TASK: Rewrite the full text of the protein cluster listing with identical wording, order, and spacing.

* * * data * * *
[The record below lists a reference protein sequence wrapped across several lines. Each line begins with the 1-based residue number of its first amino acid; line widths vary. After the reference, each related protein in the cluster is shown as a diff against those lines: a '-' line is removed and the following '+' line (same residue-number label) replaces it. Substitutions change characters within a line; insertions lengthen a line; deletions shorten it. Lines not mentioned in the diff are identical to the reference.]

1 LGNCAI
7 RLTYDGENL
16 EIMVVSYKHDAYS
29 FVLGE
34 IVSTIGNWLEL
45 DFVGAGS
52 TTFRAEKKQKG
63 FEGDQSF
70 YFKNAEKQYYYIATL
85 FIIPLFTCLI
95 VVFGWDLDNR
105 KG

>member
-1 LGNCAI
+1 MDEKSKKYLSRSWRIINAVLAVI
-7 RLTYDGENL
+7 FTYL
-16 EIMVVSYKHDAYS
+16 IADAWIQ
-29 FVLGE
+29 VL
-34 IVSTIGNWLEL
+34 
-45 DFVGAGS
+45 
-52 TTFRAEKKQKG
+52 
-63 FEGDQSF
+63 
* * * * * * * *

[The record below lists a reference protein sequence wrapped across several lines. Each line begins with the 1-based residue number of its first amino acid; line widths vary. After the reference, each related protein in the cluster is shown as a diff against those lines: a '-' line is removed and the following '+' line (same residue-number label) replaces it. Substitutions change characters within a line; insertions lengthen a line; deletions shorten it. Lines not mentioned in the diff are identical to the reference.]

1 LGNCAI
7 RLTYDGENL
16 EIMVVSYKHDAYS
29 FVLGE
34 IVSTIGNWLEL
45 DFVGAGS
52 TTFRAEKKQKG
63 FEGDQSF
70 YFKNAEKQYYYIATL
85 FIIPLFTCLI
95 VVFGWDLDNR
105 KG

>member
-1 LGNCAI
+1 MDEKSKKYLSRSWRIINAVLAVI
-7 RLTYDGENL
+7 FTYL
-16 EIMVVSYKHDAYS
+16 IADAWIQ
-29 FVLGE
+29 VL
-34 IVSTIGNWLEL
+34 
-45 DFVGAGS
+45 
-52 TTFRAEKKQKG
+52 
-63 FEGDQSF
+63 